So, only counting the parts with savings is cherry-picking.
The nonpartisan Congressional Budget Office hasn’t released an analysis of the bill yet, but Goldwein says the CBO won’t find that the bill is paid for.
Sinema’s and Portman’s offices acknowledged the CBO wouldn’t count savings from other legislation as offsets for the infrastructure bill, chalking it up to “limitations” of CBO scoring.
Mollie Timmons, a spokesperson for Portman, told us: “From the beginning of the bipartisan infrastructure negotiations, Senator Portman has emphasized the importance of passing an infrastructure bill that is financed without raising taxes or adding to inflation on an already overheated economy. This group of bipartisan members have worked hard to come up with a product that meets those goals. It includes responsible pay-fors that generate new revenue and savings, some of which won’t be fully reflected in the final score because of limitations on the way CBO scores legislation.”
Similarly, John LaBombard, a spokesperson for Sinema, told us: “Our bipartisan group, along with the White House, engaged with economic policy experts on a daily basis throughout this process—including experts at the Congressional Budget Office, the Joint Committee on Taxation, the Office of Management and Budget, and more. While some organizations are quite limited in what is factored into their formal ‘scores’—for instance, cost-savings from under-used federal programs and long-term economic growth are not scored by the CBO—Senator Sinema and our bipartisan group are confident that this historic legislation’s new spending is responsibly offset and will result in stronger economic activity for years to come.”
The Penn Wharton Budget Model is in the process of analyzing the bill. When it ran the numbers on a previous version of the legislation, which carried a $579 billion price tag for new spending, it said it was “funded by a mix of deficits, user fees, and other tax provisions.” That version also included unused COVID-19 relief funds and unemployment insurance, as well as money from wireless spectrum sales.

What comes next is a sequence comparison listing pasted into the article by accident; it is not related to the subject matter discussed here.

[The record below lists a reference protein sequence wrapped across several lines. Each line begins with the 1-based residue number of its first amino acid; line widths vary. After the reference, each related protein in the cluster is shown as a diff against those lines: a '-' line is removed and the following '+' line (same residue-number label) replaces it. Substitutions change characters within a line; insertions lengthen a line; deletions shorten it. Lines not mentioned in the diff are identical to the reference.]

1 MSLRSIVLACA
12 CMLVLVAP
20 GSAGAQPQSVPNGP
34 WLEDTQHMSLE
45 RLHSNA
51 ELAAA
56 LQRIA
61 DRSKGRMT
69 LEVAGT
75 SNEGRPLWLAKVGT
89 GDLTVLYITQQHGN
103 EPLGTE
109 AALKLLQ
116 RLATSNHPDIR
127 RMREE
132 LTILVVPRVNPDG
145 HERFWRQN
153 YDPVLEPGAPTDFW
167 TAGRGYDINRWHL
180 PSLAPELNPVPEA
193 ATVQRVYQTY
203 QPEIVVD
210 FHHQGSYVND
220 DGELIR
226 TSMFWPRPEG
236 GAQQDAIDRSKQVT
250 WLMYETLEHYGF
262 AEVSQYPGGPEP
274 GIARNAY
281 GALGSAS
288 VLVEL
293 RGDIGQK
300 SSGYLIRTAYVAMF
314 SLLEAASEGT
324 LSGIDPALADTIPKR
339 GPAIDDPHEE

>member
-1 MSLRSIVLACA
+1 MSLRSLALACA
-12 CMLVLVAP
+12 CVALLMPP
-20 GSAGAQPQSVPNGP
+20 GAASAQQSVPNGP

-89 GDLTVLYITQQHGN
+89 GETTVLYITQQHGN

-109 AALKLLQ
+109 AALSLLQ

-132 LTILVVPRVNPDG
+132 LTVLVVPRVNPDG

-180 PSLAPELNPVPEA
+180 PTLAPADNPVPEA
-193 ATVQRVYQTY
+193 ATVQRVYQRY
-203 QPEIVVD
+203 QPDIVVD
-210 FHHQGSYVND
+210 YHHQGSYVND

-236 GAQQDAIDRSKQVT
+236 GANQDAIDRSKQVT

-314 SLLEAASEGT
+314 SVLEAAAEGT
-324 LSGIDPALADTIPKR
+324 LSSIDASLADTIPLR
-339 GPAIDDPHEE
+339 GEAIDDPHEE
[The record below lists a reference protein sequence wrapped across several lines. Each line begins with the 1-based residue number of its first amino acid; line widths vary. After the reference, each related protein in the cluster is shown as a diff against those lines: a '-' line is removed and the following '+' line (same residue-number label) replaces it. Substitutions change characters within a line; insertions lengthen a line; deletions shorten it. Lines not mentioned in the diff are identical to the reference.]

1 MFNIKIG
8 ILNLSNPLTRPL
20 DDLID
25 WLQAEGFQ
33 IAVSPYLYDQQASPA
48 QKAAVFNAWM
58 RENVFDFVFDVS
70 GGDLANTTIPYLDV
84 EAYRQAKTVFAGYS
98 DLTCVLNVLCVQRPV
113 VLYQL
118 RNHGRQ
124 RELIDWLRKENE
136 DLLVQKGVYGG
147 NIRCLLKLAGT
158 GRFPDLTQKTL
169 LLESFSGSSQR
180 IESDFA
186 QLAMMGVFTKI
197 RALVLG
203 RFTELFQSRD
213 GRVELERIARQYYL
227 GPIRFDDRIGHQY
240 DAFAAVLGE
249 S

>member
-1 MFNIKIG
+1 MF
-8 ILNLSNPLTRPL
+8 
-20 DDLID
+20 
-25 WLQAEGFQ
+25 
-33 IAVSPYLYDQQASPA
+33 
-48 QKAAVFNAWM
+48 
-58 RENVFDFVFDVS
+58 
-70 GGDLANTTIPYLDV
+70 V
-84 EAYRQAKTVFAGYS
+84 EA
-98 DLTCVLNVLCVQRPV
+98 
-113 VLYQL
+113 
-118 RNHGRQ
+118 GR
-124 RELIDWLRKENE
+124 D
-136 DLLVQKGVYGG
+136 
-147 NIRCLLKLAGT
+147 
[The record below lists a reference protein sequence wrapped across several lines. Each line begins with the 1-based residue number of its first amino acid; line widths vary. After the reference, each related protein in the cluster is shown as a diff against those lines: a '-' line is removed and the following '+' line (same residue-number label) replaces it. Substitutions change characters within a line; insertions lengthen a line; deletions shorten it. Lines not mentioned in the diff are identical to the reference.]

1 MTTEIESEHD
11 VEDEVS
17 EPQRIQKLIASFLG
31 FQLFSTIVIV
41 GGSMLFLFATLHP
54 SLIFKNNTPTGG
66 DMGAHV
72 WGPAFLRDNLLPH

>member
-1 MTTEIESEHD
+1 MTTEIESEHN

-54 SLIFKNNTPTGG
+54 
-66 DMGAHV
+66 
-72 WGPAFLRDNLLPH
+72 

Under that bill, government debt would increase by 0.4% in the first decade, PWBM said. But by 2050, as spending dropped and revenue increased due to “higher output,” the government debt would decrease by 0.9%.
PWBM estimated that the infrastructure spending (again, from that previous version of the bill) would lead to additional private investment, which in turn would make workers more productive and increase their wages slightly, by 0.1% in 2040 and 2050. That boost to wages would lead to more revenue to the federal government in terms of taxes. That’s part of the dynamic scoring.
CRFB calls one small piece of funding for the bill a “gimmick”: $3 billion the senators expect from what’s called “pension smoothing.” Other organizations, including the Tax Policy Center, Heritage Foundation and the Center on Budget and Policy Priorities have condemned this tactic before, saying it doesn’t actually raise revenue in the long term. Pension smoothing lowers the amount businesses have to contribute to pension plans, so they will then end up paying more in income tax, in the short-term. But some day in the future, they’ll have to make up the difference, which leads to a drop in that tax revenue.
Other pay-fors in the Senate infrastructure bill would raise money. For instance, a delay in a rebate for Medicare prescription drug plans would garner $51 billion, CRFB agrees, and a new tax reporting requirement for cryptocurrency brokers, which the industry isn’t happy about, would rack up $28 billion.
But, again, about half of the supposed revenue for the bill comes from past savings, which in federal budgeting amounts to deficit spending.
Senate Majority Leader Chuck Schumer has said he expects the infrastructure bill to pass the Senate as soon as this week, or before the Senate takes an August recess. After that, the Democratic leader will push forward a $3.5 trillion budget resolution bill with reconciliation, which would require a simple majority vote in the Senate.
Update, Aug. 5: The CBO published its analysis of the infrastructure bill, finding that “the legislation would add $256 billion to projected deficits” over the 2021-2031 time period.
PWBM also released its updated analysis of the bill. It found that the $548 billion in new spending “is funded by $132 billion in new tax provisions and $351 billion in new deficits.” Unlike the analysis of the June bill, this PWBM analysis says government debt would increase both in the first decade (by 1.3%) and by 2050 (by 0.6%). Workers’ wages and gross domestic product wouldn’t change.